Likewise, the HLI has received a major concession from government to refine 60 percent of imported raw sugar under the General Agreement on Tariffs and Trade (GATT). In fact in Sept. 2003, according to Ambala, CAT refined 250,000 tons of raw sugar imports even before the kabyawan which usually starts early October. This alone belies the company’s claim of profit losses, Ambala says.
From a total land area of 7,200 has. in 1958 when the Cojuangcos acquired the sugar mill and the plantation from its Spanish owners, the agriculture land of HLI now stands at only 4,415.75 ha., Galang said.
The remaining estate is doomed to shrink further. In 1995, 3,295 has. was approved by the Tarlac municipal council and provincial board for re-classification. The re-classified land will pass through the six barangays of Balete, Cut-Cut, Bantog, Lourdes, Central and Mapalacsiao and is for integration in the zoning map of the municipality covering 32,957, 212 sq.m.
So far, 500 has. of agricultural land have been converted into residential and industrial enclaves.
Eventually, with the conversion of a big chunk of the hacienda into residential, industrial and recreational use, only 1,000 has. will be left for sugar plantation.
“Kung wala ng lupang agrikultural, wala na rin kaming trabaho” (Without any agricultural land left, we will lose all our jobs), Galang said. And homes, too. Since the land conversion projects would affect their villages, many families are bound to lose their homes.
Eighty-nine-year old Basillio, who retired in 1983 and is not a beneficiary of the SDO, chuckles and tries to hide his tears over the fact that he has practically lost his claim to the land he had tilled for 56 years. He got himself hired as a casual farm worker in 1927 at the age of 12.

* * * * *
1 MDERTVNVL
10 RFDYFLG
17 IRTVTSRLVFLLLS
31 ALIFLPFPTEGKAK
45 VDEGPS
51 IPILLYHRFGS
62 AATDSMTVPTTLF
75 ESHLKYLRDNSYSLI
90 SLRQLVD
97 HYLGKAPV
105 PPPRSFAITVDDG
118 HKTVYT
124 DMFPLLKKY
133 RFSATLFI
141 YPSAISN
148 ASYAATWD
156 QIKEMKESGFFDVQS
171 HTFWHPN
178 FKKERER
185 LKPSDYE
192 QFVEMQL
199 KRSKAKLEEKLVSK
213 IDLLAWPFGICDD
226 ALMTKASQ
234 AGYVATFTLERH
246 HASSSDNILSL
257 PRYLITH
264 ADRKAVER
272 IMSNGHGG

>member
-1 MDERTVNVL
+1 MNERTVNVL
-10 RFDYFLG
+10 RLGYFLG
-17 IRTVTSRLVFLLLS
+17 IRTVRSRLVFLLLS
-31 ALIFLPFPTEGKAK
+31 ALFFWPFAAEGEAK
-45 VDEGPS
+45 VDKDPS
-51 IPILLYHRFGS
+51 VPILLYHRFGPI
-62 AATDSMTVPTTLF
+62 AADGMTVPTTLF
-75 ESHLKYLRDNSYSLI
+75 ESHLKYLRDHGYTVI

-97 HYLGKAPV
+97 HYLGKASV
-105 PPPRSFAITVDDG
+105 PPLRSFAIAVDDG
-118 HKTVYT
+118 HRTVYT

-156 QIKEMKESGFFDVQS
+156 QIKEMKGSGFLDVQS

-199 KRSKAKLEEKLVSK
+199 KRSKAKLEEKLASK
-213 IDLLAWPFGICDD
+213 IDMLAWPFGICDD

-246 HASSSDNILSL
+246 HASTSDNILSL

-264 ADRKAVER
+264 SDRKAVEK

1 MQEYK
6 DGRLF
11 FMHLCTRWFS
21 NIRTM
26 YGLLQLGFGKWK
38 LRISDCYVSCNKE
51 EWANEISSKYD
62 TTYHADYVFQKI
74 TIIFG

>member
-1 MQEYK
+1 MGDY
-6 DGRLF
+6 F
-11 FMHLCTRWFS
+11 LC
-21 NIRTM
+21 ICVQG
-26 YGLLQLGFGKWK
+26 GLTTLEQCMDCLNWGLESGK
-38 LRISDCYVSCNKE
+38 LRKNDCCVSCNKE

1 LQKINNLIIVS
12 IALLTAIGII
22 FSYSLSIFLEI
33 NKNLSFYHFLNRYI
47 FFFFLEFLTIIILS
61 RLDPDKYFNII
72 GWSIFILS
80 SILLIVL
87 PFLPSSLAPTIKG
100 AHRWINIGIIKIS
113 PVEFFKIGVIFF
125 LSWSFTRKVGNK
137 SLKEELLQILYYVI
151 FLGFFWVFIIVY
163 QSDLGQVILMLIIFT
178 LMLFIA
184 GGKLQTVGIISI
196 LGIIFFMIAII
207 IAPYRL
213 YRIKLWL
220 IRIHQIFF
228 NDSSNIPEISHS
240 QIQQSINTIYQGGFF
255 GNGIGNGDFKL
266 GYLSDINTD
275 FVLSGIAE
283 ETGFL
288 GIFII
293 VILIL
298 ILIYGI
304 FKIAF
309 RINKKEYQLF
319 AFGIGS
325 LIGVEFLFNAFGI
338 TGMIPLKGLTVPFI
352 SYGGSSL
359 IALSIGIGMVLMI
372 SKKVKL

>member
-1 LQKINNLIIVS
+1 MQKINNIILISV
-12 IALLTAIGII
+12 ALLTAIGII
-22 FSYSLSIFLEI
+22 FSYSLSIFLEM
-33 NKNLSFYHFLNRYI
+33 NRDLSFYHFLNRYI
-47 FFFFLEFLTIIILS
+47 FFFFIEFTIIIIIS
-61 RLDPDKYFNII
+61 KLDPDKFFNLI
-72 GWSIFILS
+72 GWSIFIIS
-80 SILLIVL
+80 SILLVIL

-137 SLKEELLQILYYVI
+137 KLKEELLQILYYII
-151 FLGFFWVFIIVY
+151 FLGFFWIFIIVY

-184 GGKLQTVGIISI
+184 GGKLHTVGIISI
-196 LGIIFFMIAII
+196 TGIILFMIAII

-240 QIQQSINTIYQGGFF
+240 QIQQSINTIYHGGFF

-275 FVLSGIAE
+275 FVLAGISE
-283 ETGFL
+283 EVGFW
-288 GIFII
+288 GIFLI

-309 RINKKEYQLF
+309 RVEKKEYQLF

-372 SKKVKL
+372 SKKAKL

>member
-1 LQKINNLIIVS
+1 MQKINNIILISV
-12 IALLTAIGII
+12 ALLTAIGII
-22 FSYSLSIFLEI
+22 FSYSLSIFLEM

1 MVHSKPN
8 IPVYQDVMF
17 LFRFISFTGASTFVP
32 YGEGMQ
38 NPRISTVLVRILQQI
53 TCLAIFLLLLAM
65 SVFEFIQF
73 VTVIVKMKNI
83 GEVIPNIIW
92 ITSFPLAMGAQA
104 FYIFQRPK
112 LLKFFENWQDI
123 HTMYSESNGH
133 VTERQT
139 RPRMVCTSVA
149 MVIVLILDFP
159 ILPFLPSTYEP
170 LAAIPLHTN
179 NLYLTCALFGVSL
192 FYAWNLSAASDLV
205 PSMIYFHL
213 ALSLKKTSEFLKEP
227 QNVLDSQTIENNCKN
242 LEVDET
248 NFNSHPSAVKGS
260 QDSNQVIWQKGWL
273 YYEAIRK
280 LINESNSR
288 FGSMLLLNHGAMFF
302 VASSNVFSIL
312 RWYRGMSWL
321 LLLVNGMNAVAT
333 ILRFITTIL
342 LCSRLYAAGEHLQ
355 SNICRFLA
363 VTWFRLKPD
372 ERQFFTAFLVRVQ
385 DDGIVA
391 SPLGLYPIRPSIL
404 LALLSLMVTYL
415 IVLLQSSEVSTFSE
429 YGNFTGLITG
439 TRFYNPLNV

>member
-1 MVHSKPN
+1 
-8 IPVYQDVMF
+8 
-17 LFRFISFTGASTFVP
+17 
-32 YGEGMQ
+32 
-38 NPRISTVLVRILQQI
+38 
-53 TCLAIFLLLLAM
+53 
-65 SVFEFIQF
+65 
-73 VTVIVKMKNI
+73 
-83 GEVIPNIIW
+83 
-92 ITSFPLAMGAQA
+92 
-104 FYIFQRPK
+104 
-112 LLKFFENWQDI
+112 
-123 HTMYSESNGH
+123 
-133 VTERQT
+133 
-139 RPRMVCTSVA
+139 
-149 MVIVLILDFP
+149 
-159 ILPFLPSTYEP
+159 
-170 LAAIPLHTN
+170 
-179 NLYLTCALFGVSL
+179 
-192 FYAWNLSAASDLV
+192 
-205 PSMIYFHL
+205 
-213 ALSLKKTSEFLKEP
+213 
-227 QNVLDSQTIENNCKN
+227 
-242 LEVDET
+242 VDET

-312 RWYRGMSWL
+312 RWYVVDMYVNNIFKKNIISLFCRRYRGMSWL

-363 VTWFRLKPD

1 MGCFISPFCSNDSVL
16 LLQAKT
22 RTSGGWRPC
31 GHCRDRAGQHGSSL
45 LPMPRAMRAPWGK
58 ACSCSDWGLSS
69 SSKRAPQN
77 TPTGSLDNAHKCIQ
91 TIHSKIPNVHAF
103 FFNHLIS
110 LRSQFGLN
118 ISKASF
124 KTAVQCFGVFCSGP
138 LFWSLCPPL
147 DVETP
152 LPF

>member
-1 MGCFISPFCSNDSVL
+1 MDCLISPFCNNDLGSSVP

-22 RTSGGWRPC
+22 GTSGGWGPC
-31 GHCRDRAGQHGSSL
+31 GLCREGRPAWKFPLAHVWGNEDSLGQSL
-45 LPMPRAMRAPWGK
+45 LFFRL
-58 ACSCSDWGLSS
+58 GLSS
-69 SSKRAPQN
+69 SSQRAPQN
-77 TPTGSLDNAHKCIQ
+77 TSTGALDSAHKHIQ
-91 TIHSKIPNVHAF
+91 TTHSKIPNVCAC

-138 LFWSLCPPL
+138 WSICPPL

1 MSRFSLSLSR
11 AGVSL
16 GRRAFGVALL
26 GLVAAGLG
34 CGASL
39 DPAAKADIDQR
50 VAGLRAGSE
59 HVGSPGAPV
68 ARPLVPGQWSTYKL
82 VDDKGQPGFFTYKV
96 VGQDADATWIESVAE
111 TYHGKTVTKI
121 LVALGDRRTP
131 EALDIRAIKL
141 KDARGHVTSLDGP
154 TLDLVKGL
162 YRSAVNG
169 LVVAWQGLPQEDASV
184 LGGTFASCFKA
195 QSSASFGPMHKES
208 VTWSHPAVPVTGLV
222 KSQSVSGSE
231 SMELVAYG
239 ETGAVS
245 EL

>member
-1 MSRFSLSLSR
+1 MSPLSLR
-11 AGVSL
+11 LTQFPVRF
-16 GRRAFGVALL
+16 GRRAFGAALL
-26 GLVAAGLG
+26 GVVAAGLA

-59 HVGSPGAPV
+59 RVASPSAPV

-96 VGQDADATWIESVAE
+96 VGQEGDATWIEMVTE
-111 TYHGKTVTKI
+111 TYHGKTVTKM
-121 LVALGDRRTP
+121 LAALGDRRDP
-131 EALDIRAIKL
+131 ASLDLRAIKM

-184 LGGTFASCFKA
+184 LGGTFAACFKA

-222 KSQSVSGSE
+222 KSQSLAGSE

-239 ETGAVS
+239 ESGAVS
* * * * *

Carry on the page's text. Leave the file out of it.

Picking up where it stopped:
“Kaya masaya ako na nag-strike ulit (ang mga manggagawang-bukid) ngayon” (So I’m glad the farm workers have gone on strike again), he said. He pins his only hope on their collective struggle to finally claim the land that they believe is rightfully theirs.
“Darating ang araw, magiging sa amin din itong Hacienda Luisita” (Someday this land will be ours), he said.
A former DAR official, Santos, sympathizes with the workers’ plight and believes that Hacienda Luisita estate belongs to the farm workers. In an exclusive interview with Bulatlat, the agrarian lawyer said he is breaking his silence just to emphasize that the farmers are the legitimate owners of the hacienda, citing the legal process involved in the acquisition of the property in 1958 and thereafter.
Mang Ernesto Basillio, 89, still fighting for a 50-year cause. (Photos by Jes Aznar/Tudla Productions)
Santos said that when Mrs. Aquino – one of the owners of the hacienda – became president he began to lose faith that the RTC decision affirming the farmers’ rights over the land would ever materialize. The new president had appointed the Cojuangcos’ lawyer in the land case – Sedfrey Ordoñez – as solicitor general.
The Aquino government never pursued the appeal before the CA. The appeals court then dismissed the case in 1988 mainly due to assurances by the new administration that sugar farms would be included in a new land reform program.
Santos believes however that the CA dismissal did not nullify the RTC Manila decision in 1985 that stated that Hacienda Luisita should be subdivided, distributed and sold to the hacienda’s small farmers at cost.
In fact, the CA dismissal-resolution emphasized “it is not only conditional but also without prejudice to the reopening/revival of the case if the conditions of the DAR are not met.”
In his follow-up House testimony Dec. 16, HLI secretary Cochico said the Cojuangcos feared a civil war would erupt among the cane workers if land is distributed, because this would mean allotting good fertile parts of the estate to some, while the uncultivable ones would go to others. The SDO had to be resorted to, he said, to avoid a possible armed feud among the workers.
He may have misinterpreted the actual events. By all accounts, it is the SDO that is now pitting the thousands of workers against the Cojuangcos, resulting in the loss of at least eight lives. (Bulatlat.com)